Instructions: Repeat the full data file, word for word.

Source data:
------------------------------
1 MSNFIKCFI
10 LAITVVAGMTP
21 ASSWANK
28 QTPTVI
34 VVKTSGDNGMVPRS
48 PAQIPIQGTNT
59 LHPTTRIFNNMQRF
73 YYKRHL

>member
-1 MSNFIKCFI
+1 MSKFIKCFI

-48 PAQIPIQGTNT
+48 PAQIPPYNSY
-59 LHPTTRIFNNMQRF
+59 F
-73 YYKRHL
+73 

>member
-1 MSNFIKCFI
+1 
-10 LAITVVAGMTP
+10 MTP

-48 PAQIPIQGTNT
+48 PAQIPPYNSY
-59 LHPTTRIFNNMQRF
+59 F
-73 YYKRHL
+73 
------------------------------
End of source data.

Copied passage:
1 MSNFIKCFI
10 LAITVVAGMTP
21 ASSWANK
28 QTPTVI
34 VVKTSGDNGMVPRS
48 PAQIPIQGTNT
59 LHPTTRIFNNMQRF
73 YYKRHL

>member
-1 MSNFIKCFI
+1 MSKFIKCFI

-48 PAQIPIQGTNT
+48 PAQIPPYNSY
-59 LHPTTRIFNNMQRF
+59 F
-73 YYKRHL
+73 

>member
-1 MSNFIKCFI
+1 
-10 LAITVVAGMTP
+10 MTP

-48 PAQIPIQGTNT
+48 PAQIPPYNSY
-59 LHPTTRIFNNMQRF
+59 F
-73 YYKRHL
+73 